Title:
“Great Barrier Reef coral luminescence reveals rainfall variability over northeastern Australia since the 17th century”
Author:
Janice Lough, Senior Principal Research Scientist, Australian Institute of Marine Science, Queensland, Australia.
Contact information for the author:
Phone: 61 07 47534248, E-mail: j.lough@aims.gov.au

Kathleen O’Neil | American Geophysical Union
Further information:
http://www.agu.org

More articles from Earth Sciences:

nachricht Water - as the underlying driver of the Earth’s carbon cycle
17.01.2017 | Max-Planck-Institut für Biogeochemie

nachricht Modeling magma to find copper
13.01.2017 | Université de Genève

All articles from Earth Sciences >>>

The most recent press releases about innovation >>>

Die letzten 5 Focus-News des innovations-reports im Überblick:

Im Focus: Interfacial Superconductivity: Magnetic and superconducting order revealed simultaneously

Researchers from the University of Hamburg in Germany, in collaboration with colleagues from the University of Aarhus in Denmark, have synthesized a new superconducting material by growing a few layers of an antiferromagnetic transition-metal chalcogenide on a bismuth-based topological insulator, both being non-superconducting materials.

While superconductivity and magnetism are generally believed to be mutually exclusive, surprisingly, in this new material, superconducting correlations...

Im Focus: Studying fundamental particles in materials

Laser-driving of semimetals allows creating novel quasiparticle states within condensed matter systems and switching between different states on ultrafast time scales

Studying properties of fundamental particles in condensed matter systems is a promising approach to quantum field theory. Quasiparticles offer the opportunity...

Im Focus: Designing Architecture with Solar Building Envelopes

Among the general public, solar thermal energy is currently associated with dark blue, rectangular collectors on building roofs. Technologies are needed for aesthetically high quality architecture which offer the architect more room for manoeuvre when it comes to low- and plus-energy buildings. With the “ArKol” project, researchers at Fraunhofer ISE together with partners are currently developing two façade collectors for solar thermal energy generation, which permit a high degree of design flexibility: a strip collector for opaque façade sections and a solar thermal blind for transparent sections. The current state of the two developments will be presented at the BAU 2017 trade fair.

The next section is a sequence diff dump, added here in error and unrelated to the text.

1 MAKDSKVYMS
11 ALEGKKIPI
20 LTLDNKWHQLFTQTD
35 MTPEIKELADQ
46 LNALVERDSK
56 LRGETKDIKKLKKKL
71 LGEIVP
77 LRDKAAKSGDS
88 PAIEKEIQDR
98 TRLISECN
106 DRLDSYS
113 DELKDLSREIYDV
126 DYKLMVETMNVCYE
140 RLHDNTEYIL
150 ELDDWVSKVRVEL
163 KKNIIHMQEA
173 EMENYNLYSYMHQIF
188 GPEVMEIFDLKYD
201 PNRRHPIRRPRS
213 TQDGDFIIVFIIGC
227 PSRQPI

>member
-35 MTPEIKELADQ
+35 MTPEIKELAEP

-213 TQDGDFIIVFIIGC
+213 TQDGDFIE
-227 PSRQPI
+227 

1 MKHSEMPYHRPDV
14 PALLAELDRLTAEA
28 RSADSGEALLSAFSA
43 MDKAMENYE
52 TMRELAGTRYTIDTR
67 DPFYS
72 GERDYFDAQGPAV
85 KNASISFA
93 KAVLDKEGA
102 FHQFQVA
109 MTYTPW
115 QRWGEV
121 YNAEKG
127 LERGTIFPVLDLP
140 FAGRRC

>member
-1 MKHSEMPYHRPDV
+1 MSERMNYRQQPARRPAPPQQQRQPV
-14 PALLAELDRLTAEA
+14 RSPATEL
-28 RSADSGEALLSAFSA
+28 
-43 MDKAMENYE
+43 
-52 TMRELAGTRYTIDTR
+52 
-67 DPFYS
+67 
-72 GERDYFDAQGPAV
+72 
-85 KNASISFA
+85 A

As part of the “ArKol – development of architecturally highly integrated façade collectors with heat pipes” project, Fraunhofer ISE together with its partners...

Im Focus: How to inflate a hardened concrete shell with a weight of 80 t

At TU Wien, an alternative for resource intensive formwork for the construction of concrete domes was developed. It is now used in a test dome for the Austrian Federal Railways Infrastructure (ÖBB Infrastruktur).

Concrete shells are efficient structures, but not very resource efficient. The formwork for the construction of concrete domes alone requires a high amount of...

Im Focus: Bacterial Pac Man molecule snaps at sugar

Many pathogens use certain sugar compounds from their host to help conceal themselves against the immune system. Scientists at the University of Bonn have now, in cooperation with researchers at the University of York in the United Kingdom, analyzed the dynamics of a bacterial molecule that is involved in this process. They demonstrate that the protein grabs onto the sugar molecule with a Pac Man-like chewing motion and holds it until it can be used. Their results could help design therapeutics that could make the protein poorer at grabbing and holding and hence compromise the pathogen in the host. The study has now been published in “Biophysical Journal”.

The cells of the mouth, nose and intestinal mucosa produce large quantities of a chemical called sialic acid. Many bacteria possess a special transport system...

All Focus news of the innovation-report >>>

Anzeige

Anzeige

Event News

12V, 48V, high-voltage – trends in E/E automotive architecture

10.01.2017 | Event News

2nd Conference on Non-Textual Information on 10 and 11 May 2017 in Hannover

09.01.2017 | Event News

Nothing will happen without batteries making it happen!

05.01.2017 | Event News

 
Latest News

Water - as the underlying driver of the Earth’s carbon cycle

17.01.2017 | Earth Sciences

Interfacial Superconductivity: Magnetic and superconducting order revealed simultaneously

17.01.2017 | Materials Sciences

Smart homes will “LISTEN” to your voice

17.01.2017 | Architecture and Construction

VideoLinks
B2B-VideoLinks
More VideoLinks >>>